< SWITCH ME >
Our editor Sam Volpe points you in the direction of a few articles guaranteed to make you ponder. Read about essays that will make you swoon, queerness and why we write and ought to read.
Sam, Project Manager and Diaphragm editor
I am bored of reading why 2016 has been the worst year. It has been difficult. It has been occasionally traumatic for those of us of a particular political persuasion. It has seen a number of wonderful celebrities and public figures die. Frankly, it has been a little bit shit, but you knew that by now.
Therefore, in this, your festive edition of Good Reads, I have decided to make it my mission to pass on some writing that will, at the very least, distract you over the holidays.
Sit in a comfortable armchair and put your feet up. Imagine you're in a secluded library with a roaring fire. The world is not doomed, and here, in hyperlink form, are a few reasons why.
Photo: Wikimedia Commons
Luckily, America has finally bloody decided. Unluckily, they've managed to elect the sort of demagogue who will, to be euphemistic, challenge the rest of the world for four years minimum. If he makes it that long without being impeached that is.
Photo courtesy: Isabell Wutz;
Unsurprisingly, waking up this morning to see that the people of the United Kingdom had voted to leave the European Union was a tough pill to swallow. It's not how I voted, and it's not how my lefty-liberal bubble voted. Alas that doesn't matter, and as a progressive Brit, it feels like it's now partially my responsibility to work and campaign to make sure that the scenarios we've all been scared of don't come to pass.
There is something devastating about this though.
My fear now of course is that 'popular opinion' is irrevocably different from my own: That I share very little with the people who have voted to put the UK on an ill-defined, probably isolationist cause. Rhetoric in my comforting Twitter corner had been reassuringly reflective of my state of mind—tired, hysterical, a little desperate but yet again it leaves me beyond apprehensive about the political conversations other people are having.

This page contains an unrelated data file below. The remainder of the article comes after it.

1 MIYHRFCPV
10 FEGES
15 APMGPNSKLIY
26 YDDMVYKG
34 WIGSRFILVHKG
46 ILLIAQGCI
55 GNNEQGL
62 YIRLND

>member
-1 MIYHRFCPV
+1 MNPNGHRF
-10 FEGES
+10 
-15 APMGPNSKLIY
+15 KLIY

Photo courtesy: Isabell Wutz; Photo: ais3n (flickr), Licence: CC BY-NC 2.0; Photo: Stewart (flickr), Licence: CC BY 2.0; Photo: Aljeandro De La Cruz (flickr), Licence: CC BY-NC 2.0; Photo: Raimond Spekking (Wikimedia Commons), Licence: CC BY-SA 4.0; Photo: Nazionale Calcio (flickr); Licence: CC BY 2.0; Photo: Adam Kliczek (Wikimedia Commons), Licence: CC BY-SA 3.0; Photo: Szater (Wikimedia Commons), Licence: no copyright; Photo: Christian Kadluba (flickr), Licence: CC BY-NC-SA 2.0; Photo: FrankieF (Wikimedia Commons), Licence: CC BY-SA 4.0
Tomorrow, on the second day of the 2016 European Championships, the Xhaka brothers will walk out to face each other. Granit, the younger, is perhaps the more famous and has just sealed a big money transfer to Arsenal. He represents Switzerland, while his brother Taulant will be wearing the colours of Albania.
This situation is illustrative of the way in which migration, which continues to be one of the hot-button issues across the continent, has penetrated sport, too. Mr. and Mrs. Xhaka were Kosovan Albanians who emigrated to Switzerland shortly before their sons were born. Football's occasionally arcane nationality rules meant that the brothers could, in essence, choose who to represent from several options. The Swiss team is a particularly strong example, with stars such as Xherdan Shaqiri and Valon Behrami sharing a similar background too, but sides such as France, Belgium and Germany also present stories on the same inclusive theme. They are European in every sense, sides which have taken in the best and most talented regardless of circumstance.